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For Camp Fire Victims With Medical Needs, Care Remains Scattered

Cari Phipps / Courtesy

Cari Phipps' home in Butte Creek Canyon was destroyed in the Camp Fire.

Cari Phipps / Courtesy

It took Cari Phipps about four days after losing her home in the Camp Fire to realize her cancer care was falling by the wayside.

The 38-year-old was in downtown Chico with her husband and daughter last November when they heard their property in Butte Creek Canyon was burning. They didn’t go back until after the blaze, only to find that their house was destroyed and their dogs and goats had perished.

In the chaos of securing a new place to live, Phipps didn’t immediately think about her breast cancer treatment. She had been a patient at the Adventist Health Feather River Hospital in Paradise before it sustained serious damage in the fire. Adventist is still grappling with whether or not to reopen the facility.  

Phipps said she had no idea where to go for chemotherapy.

“I was in such shock from everything else,that I didn’t even think about it. And then all of a sudden it was ‘oh my gosh, I’m worried’,” she said. “It was very scary.”

To her relief, Adventist staff called shortly after the fire. They told her she could get regular office visits in Chico, but she’d have to drive the two hours roundtrip for infusion care in Marysville. It was a pain, she says, but it was her only option.

Then this month, Adventist opened a new cancer center in Chico in partnership with the UC Davis health system. The new location is just a block or two from the mobile home where Phipps and her family are living now.

“I went from driving for an hour to walking for five minutes,” she said.

After the Camp Fire damaged the Adventist Health Feather River Hospital in Paradise, Adventist opened a new cancer center in Chico in partnership with the UC Davis health system.Courtesy of Adventist Health

 

About 120 cancer patients were making the long drive, according to UC Davis. The new center has just a few beds, but it’s an important addition to the patchwork of scattered clinics and medical offices that have been serving displaced Feather River patients for the past few months. Adventist Health and UC Davis are splitting financial responsibility for the facility.

The hospital’s closure caused problems that go beyond cancer care. The Camp Fire sent a flood of patients to nearby hospitals, which have reported spikes in emergency room visits in the months since the fire.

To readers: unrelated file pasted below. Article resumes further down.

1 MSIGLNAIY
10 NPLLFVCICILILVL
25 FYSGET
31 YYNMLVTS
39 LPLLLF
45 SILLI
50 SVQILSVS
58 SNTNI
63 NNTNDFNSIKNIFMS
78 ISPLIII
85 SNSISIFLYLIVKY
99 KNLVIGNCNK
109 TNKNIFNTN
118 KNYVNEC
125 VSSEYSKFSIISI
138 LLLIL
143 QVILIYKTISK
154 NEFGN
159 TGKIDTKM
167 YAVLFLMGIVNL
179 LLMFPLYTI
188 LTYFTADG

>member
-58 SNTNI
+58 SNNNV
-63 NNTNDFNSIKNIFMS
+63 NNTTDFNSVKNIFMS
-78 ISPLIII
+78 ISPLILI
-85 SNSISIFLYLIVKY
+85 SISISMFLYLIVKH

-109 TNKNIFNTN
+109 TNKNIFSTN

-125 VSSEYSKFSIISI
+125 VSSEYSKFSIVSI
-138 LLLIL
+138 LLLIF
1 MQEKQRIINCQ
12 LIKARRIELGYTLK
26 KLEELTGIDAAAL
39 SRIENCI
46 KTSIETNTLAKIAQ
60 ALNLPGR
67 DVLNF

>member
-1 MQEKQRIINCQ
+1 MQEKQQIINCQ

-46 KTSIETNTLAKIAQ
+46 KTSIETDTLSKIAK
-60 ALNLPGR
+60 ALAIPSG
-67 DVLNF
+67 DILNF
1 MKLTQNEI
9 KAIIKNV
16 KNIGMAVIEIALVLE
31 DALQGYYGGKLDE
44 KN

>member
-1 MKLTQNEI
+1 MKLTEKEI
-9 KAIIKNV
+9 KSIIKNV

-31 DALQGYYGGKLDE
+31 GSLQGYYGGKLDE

Some Adventist clinics in the Paradise area reopened after the fire to offer family medicine, behavioral health, general surgery and other services to residents who stayed. The health system has posted a list of where to find treatment.

Many of the medical professionals who worked in the hospital have been displaced. Adventist said in a statement they’ve been able to move about a third of the hospital workers into new jobs in Paradise, Chico, Corning or elsewhere, providing relocation stipends as needed.

Paradise Mayor Jody Jones said rebuilding the medical network will be crucial.

“It’s very, very important,” she told Insight's Beth Ruyak. “The hospital’s not open up there, there aren’t that many doctors on the hill.”

She says plans to build a standalone emergency department are in the works.

Dr. Sam Mazj, Cari Phipps’ oncologist and the cancer center’s medical director, said staff are doing their best to make care seamless for patients.

“A lot of people are displaced, they don’t have good support around them to get to the facility where they can get the treatment,” he said. “And on top of it they didn’t know where these services were given. We tried right after the fire to call each patient and let them know this is the plan, but still it’s a big hardship.”

Cari Phipps, right, had been a patient at the Adventist Health Feather River Hospital in Paradise before it sustained serious damage in the fire.Cari Phipps / Courtesy

 

For Phipps, the new cancer center is an adjustment from the old hospital. She started as a patient at Adventist Feather River Hospital in 2014.

She says it’s sort of an institution, a place that’s been serving the same families for decades. So she was happy to see friendly faces at her most recent infusion visit.

It seems like it’s Feather River,” she said. “It’s my nurses, it’s my doctor, it’s the office staff I know. I walk in and I feel like I’m home.”

She says the change in her medical care is just a speed bump. Right now she’s focused on rebuilding a home back in Butte Canyon — she calls it her “dream location”— and keeping her 7-year-old’s spirits up while the family pushes on.

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